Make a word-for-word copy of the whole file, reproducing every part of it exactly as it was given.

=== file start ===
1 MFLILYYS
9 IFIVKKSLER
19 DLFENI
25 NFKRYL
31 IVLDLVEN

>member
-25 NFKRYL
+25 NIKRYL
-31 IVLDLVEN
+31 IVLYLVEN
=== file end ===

1 MFLILYYS
9 IFIVKKSLER
19 DLFENI
25 NFKRYL
31 IVLDLVEN

>member
-25 NFKRYL
+25 NIKRYL
-31 IVLDLVEN
+31 IVLYLVEN